Traditionally Bonfire Night is held in Britain on 5th November. It celebrates the defeat of a conspiracy to blow up the Houses of Parliament with the then king, James I, in it. Bonfire Night is celebrated with bonfires and fireworks.
The Story of the Gunpowder Plot & Guy Fawkes
On 5th November 1605, two years after the death of Queen Elizabeth I, soldiers discovered a man called Guy Fawkes in a cellar under the Houses of Parliament. With him were at least twenty barrels of gunpowder. Guy Fawkes was arrested and tortured. At last he gave way and told his torturers about a plot to blow up Parliament, together with the King, James I, his Ministers and Members of Parliament.
Guy Fawkes was a Roman Catholic who had been angered by the failure of King James, who was after all the son of the Catholic Mary Queen of Scots, to grant more religious toleration to Catholics. He had joined with a group of four other Catholics led by Robert Catesby in the plot to kill the king. Catesby had made the mistake of inviting other Catholics to join the plot. One of these was called Francis Tresham. Tresham wrote a letter to his brother-in-law Lord Monteagle warning him not to go to Parliament and Monteagle told the government. Guy Fawkes and his fellow conspirators were executed as traitors.
In 1606 Parliament agreed to make 5th November a day of public thanksgiving and ever since then the day has been celebrated with fireworks and bonfires.
Bonfires and Burning the Guy
In some ways Bonfire Night is related to the ancient festival of Samhain, the Celtic New Year. Bonfires formed an important part of the Celtic New Year celebrations - warding off evil spirits. Bonfires play a part in many customs all over the world. On November 5th as part of Bonfire Night celebrations we too light bonfires. What makes the British Bonfire Night celebrations special is the burning of the guy. The guy is a figure usually made by the children out of old clothes, papier mache and anything else we can use. It represents Guy Fawkes and is burnt on the bonfire. Sometimes in the week or so before Bonfire Night children will take their guys on to the street and beg "a penny for the Guy". The money then goes towards the fireworks.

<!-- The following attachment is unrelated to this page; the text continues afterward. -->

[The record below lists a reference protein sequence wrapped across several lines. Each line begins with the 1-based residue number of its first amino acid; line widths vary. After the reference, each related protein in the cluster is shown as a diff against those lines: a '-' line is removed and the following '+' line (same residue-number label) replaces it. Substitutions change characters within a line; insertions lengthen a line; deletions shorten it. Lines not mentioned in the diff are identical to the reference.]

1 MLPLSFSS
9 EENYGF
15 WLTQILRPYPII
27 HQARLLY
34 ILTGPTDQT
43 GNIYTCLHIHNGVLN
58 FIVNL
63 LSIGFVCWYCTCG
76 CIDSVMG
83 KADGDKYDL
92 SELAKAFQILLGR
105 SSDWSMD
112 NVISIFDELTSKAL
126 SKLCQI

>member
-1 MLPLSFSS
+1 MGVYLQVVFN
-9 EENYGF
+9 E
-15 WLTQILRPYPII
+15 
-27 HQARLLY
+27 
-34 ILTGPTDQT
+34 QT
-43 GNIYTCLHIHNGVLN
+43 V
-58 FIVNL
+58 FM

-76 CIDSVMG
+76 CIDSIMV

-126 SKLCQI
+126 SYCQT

One of the best parts of Bonfire Night is bonfire food. Try baking potatoes in the bonfire, sausages cooked over the flames and marshmallows toasted in the fire. Of course, ask an adult to help you - fire can be dangerous.
The memory of the Gunpowder Plot of 1605 is preserved by many cheerful customs in various parts of the United Kingdom and by one dignified ceremony that takes place in London before the Opening of Parliament.
This is the searching, by a detachment of Yeomen of the Guard, of the cellars under the Palace of Westminster, either on the evening before the opening or more usually on the morning itself. The Yeoman in their scarlet and gold uniforms come from the Tower of London to the Prince's Chamber in the House of Lords and there, in the presence of a number of palace officials, they are given old candle-lanterns for use during their prolonged tour of the basements, vaults and cellars.
Carrying their lighted lanterns and firmly ignoring the existence of the very efficient electric lighting, they search every corner and conceivable hiding place to satisfy themselves that no gun-powder barrels, or bombs have been concealed anywhere with intent to blow up Sovereign, Lords or Commons.
When they have proved by personal and careful inspection that all is well, a message is sent to the Queen, the Yeoman are given some well-earned refreshments and march back to the Tower. Parliament is then free to assemble without fear of disaster.
It need hardly be said that the safety of Parliament does not really depend upon this picturesque last minute ceremony. Nevertheless, there was a night in 1605 when it did so depend upon a grim but earnest search through the multifarious cellars that then under-ran the Palace of Westminster and it is this event which the modern ceremony traditionally commemorates.